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Canaletto - London. The Thames from Old Somerset House Terrace towards the City. 1750-51

Giovanni Antonio Canal (18 October 1697 – 19 April 1768) better known as Canaletto was an Italian painter of city views or vedute, of Venice. (A veduta, Italian for “view”; plural vedute, is a highly detailed, usually large-scale painting, or, more often print, of a cityscape or some other vista. The painters of vedute are referred to as vedutisti. Canaletto also painted imaginary views (referred to as capricci), although the demarcation in his works between the real and the imaginary is never quite clear. (In painting, a capriccioplural: capricci; in older English works often anglicised as “caprice” means an architectural fantasy, placing together buildings, archaeological ruins and other architectural elements in fictional and often fantastical combinations, and may include staffage (figures). It falls under the more general term of landscape painting. The term is also used for other artworks with an element of fantasy.

He was an important printmaker who used the etching technique. In the period from 1746 to 1756 he worked in England where he created many sights of London. He was highly successful in England, thanks to the British merchant and connoisseur Joseph Smith, whose large collection of Canaletto’s works was sold to King George III in 1762.

London: The Thames from Somerset House Terrace towards the City (1750-51) Oil on canvas

Canaletto arrived in London in 1746 and remained there for most of the next nine years. This painting is a pendant to a view in the opposite direction, towards Westminster. This pair was the last by Canaletto, and the only English views to be acquired by Canaletto's great friend and patron, Joseph Smith, who was British Consul in Venice. They are on a Venetian type of canvas with a russet ground rather than the light grey that the artist used for most of his English paintings. This suggests that Canaletto painted them when he returned to Venice briefly in 1750-1. The view is not based on the drawing, but on a slightly different view now in the Courtauld Institute of Art Gallery. Canaletto adjusted the composition to suit the much grander scale of the painting.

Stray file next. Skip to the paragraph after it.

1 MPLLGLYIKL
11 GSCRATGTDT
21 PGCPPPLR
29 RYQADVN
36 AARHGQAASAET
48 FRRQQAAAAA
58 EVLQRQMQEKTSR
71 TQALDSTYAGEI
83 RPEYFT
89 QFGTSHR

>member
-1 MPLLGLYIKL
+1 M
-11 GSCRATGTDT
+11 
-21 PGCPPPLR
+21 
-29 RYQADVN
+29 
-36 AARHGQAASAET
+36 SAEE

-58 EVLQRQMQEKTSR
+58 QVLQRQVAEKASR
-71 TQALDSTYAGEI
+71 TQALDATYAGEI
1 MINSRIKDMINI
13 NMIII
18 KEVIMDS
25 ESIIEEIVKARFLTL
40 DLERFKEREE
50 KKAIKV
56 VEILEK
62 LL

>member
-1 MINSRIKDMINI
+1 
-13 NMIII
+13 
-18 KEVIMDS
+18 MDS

The view is taken from the Terrace of Old Somerset House. Its New Gallery facing the river had been built in 1661-61 for Henrietta Maria, the Queen Mother and was perhaps designed by Inigo Jones. The building was subsequently the home of the Royal Academy, and part of it is now occupied by the Courtauld Institute of Art. The skyline is dominated by St Paul’s Cathedral, completed in 1709. Canaletto altered the dome so that it is viewed from slightly below, magnifying its powerful presence. Beyond it stretches a horizon dominated by the steeples of the City churches, largely built by Christopher Wren following the Great Fire of 1666. At the right is visible the Monument to the Fire, erected in 1671-77, Old London Bridge with its houses which were demolished in 1757, and part of the south bank.

The pair of views relates not only to Canaletto’s Venetian scenes, but also to the long tradition of topographical views of London dating back to the 1600s. Earlier engraved prospects of London were usually printed on several sheets to include the whole riverside from Westminster to the Tower. During the last century artists had chosen to depict the city stretched out in a line from a bird’s eye view over the south bank. Canaletto adopted a high viewpoint for his earlier views of the river but brought the viewpoint almost to ground level here. The great curve of the river dominates the composition, which also manages to include all the principal features to be seen from the terrace of Somerset House. When the two views are placed side by side they create a long panoramic view of the curve of the river, the equivalent on the Thames of Canaletto's wide-angled views of the Bacino in Venice.